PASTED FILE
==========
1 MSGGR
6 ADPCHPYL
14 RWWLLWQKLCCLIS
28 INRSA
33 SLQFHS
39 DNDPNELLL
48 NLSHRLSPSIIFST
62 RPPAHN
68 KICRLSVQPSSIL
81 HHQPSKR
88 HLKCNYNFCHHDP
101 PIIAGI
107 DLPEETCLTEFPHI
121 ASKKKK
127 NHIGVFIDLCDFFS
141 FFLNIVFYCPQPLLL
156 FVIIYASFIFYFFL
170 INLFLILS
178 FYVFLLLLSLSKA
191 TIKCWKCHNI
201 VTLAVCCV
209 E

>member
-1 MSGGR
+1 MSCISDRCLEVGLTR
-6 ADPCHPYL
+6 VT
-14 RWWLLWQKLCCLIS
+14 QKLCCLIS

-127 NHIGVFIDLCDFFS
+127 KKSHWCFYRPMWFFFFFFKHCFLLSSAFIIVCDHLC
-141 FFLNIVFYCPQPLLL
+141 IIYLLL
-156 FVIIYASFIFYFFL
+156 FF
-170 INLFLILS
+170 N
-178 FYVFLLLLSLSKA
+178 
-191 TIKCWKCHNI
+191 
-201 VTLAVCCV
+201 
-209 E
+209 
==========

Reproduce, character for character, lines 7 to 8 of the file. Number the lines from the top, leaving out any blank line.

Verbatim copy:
48 NLSHRLSPSIIFST
62 RPPAHN